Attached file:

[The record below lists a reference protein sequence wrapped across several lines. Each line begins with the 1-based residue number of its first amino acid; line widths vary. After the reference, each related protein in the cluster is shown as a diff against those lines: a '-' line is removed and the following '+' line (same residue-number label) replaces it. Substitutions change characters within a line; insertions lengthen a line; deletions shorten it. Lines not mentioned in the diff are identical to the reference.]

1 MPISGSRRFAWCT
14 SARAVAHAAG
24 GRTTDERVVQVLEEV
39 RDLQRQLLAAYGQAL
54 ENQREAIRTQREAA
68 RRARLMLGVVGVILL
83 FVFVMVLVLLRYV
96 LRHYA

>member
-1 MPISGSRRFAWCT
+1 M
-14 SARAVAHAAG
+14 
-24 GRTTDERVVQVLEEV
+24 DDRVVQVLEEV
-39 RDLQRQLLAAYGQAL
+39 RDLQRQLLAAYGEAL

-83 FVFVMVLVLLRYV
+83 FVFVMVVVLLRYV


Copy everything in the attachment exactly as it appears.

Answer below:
[The record below lists a reference protein sequence wrapped across several lines. Each line begins with the 1-based residue number of its first amino acid; line widths vary. After the reference, each related protein in the cluster is shown as a diff against those lines: a '-' line is removed and the following '+' line (same residue-number label) replaces it. Substitutions change characters within a line; insertions lengthen a line; deletions shorten it. Lines not mentioned in the diff are identical to the reference.]

1 MPISGSRRFAWCT
14 SARAVAHAAG
24 GRTTDERVVQVLEEV
39 RDLQRQLLAAYGQAL
54 ENQREAIRTQREAA
68 RRARLMLGVVGVILL
83 FVFVMVLVLLRYV
96 LRHYA

>member
-1 MPISGSRRFAWCT
+1 M
-14 SARAVAHAAG
+14 
-24 GRTTDERVVQVLEEV
+24 DDRVVQVLEEV
-39 RDLQRQLLAAYGQAL
+39 RDLQRQLLAAYGEAL

-83 FVFVMVLVLLRYV
+83 FVFVMVVVLLRYV